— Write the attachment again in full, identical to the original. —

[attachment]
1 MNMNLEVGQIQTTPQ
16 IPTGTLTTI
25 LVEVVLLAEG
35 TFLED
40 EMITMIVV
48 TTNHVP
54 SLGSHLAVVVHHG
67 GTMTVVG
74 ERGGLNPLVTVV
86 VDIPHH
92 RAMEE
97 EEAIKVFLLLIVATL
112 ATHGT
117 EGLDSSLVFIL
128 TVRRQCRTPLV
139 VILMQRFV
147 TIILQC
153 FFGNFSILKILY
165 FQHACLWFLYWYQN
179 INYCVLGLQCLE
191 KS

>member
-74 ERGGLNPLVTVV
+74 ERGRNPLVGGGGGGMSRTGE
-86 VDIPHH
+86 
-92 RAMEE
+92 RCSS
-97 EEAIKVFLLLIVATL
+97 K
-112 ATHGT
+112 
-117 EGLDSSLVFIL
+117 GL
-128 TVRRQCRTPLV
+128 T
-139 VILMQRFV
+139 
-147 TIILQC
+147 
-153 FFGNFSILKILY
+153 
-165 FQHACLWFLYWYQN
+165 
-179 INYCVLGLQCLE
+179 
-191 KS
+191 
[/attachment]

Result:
1 MNMNLEVGQIQTTPQ
16 IPTGTLTTI
25 LVEVVLLAEG
35 TFLED
40 EMITMIVV
48 TTNHVP
54 SLGSHLAVVVHHG
67 GTMTVVG
74 ERGGLNPLVTVV
86 VDIPHH
92 RAMEE
97 EEAIKVFLLLIVATL
112 ATHGT
117 EGLDSSLVFIL
128 TVRRQCRTPLV
139 VILMQRFV
147 TIILQC
153 FFGNFSILKILY
165 FQHACLWFLYWYQN
179 INYCVLGLQCLE
191 KS

>member
-74 ERGGLNPLVTVV
+74 ERGRNPLVGGGGGGMSRTGE
-86 VDIPHH
+86 
-92 RAMEE
+92 RCSS
-97 EEAIKVFLLLIVATL
+97 K
-112 ATHGT
+112 
-117 EGLDSSLVFIL
+117 GL
-128 TVRRQCRTPLV
+128 T
-139 VILMQRFV
+139 
-147 TIILQC
+147 
-153 FFGNFSILKILY
+153 
-165 FQHACLWFLYWYQN
+165 
-179 INYCVLGLQCLE
+179 
-191 KS
+191 